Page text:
“What we really want is a controlled colonization so pigs can build an immune response to be able to deal with that bacterial pathogen [and] not be overwhelmed,” Leuwerke said. “When they’re overwhelmed…that’s when disease sets in.”

Acclimating gilts

Gilts brought into a unit from different sources may carry different strains of these pathogens. If the strain is more pathogenic than the one in the herd, over time it becomes the dominant strain and causes a cascade of disease as the herd is exposed to it, Leuwerke explained.

He recommends producers obtain gilts as young as possible, even newly weaned or feeder-age gilts, and then start acclimating them to the existing population of pathogens. This process takes months to complete because shedding is intermittent, and the replacement gilts must go through the disease and become immune.

“The longer the period of time you have from obtaining the gilts to bringing them into the herd the better off you are and the more stable [the herd],” Leuwerke said.

If the herd is experiencing a viral challenge like porcine reproductive and respiratory syndrome virus or influenza or if the herd is unstable for Mycoplasma hyopneumoniae at the same time, problems increase. “We just see an increased challenge dose for those pigs, and when that happens, the chance of disease and mortality is increased,” he added.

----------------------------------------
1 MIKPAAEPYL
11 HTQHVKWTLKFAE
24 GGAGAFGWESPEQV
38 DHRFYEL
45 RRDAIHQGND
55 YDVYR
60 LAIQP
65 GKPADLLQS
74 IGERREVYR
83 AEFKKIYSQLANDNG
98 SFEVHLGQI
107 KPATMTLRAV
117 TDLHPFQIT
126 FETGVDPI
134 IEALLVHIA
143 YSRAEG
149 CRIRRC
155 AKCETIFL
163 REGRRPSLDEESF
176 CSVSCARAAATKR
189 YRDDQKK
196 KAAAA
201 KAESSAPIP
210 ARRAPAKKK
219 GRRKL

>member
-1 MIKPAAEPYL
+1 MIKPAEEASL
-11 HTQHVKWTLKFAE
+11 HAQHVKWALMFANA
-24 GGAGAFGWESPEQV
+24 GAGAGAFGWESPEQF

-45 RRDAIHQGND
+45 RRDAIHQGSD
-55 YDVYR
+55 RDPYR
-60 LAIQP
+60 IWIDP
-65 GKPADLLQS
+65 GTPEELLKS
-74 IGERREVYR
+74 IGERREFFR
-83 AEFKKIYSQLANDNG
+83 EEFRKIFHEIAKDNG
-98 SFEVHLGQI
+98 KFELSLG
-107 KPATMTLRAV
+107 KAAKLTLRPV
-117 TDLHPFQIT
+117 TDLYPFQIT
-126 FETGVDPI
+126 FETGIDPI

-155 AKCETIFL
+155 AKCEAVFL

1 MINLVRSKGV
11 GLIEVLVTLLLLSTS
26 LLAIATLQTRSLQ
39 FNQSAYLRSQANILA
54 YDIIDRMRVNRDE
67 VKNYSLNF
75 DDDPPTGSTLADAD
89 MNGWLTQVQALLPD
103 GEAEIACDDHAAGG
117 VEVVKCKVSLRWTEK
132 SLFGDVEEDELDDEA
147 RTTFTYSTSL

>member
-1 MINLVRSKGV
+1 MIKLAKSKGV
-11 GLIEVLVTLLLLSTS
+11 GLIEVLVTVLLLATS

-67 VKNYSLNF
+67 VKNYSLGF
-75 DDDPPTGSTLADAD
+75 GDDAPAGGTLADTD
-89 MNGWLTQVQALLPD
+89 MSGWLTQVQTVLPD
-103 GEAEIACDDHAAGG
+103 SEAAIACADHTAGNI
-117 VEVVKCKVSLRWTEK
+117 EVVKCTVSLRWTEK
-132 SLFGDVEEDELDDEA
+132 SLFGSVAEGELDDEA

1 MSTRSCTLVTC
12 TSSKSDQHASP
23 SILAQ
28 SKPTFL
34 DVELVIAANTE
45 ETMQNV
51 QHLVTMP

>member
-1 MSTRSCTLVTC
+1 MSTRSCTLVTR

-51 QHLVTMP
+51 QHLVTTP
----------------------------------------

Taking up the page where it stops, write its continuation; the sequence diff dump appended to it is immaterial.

Reducing bacterial loads

“When we have poor sanitation or unsanitary processing procedures…we increase the amount of bacteria those pigs are exposed to,” Leuwerke said. “[This] increases the amount of bacterial challenge that the pig has later on in life.”

While commercial vaccines are not available for most of the bacterial pathogens he deals with, Leuwerke says autogenous vaccines can be put together using the bacterial pathogen(s) on the farm.

In some cases, antibiotics are helpful. “We do have good luck when we have a clear diagnosis of what pathogens in there are causing disease and their antibiotic sensitivity,” he said.

He’s successfully used antibiotics in lactation for the sow to reduce shedding and/or for piglets at weaning to reduce the bacterial challenge in the nursery.

A customized herd plan

“When we deal with bacterial pathogens, it’s never an easy or one-size-fits-all control,” Leuwerke explained. “Each farm is a little bit different.

“When I look at bacterial control, I think we can look at three or four things, but…it’s a combination of them that come together to reduce bacterial challenge in growing pigs,” he concluded.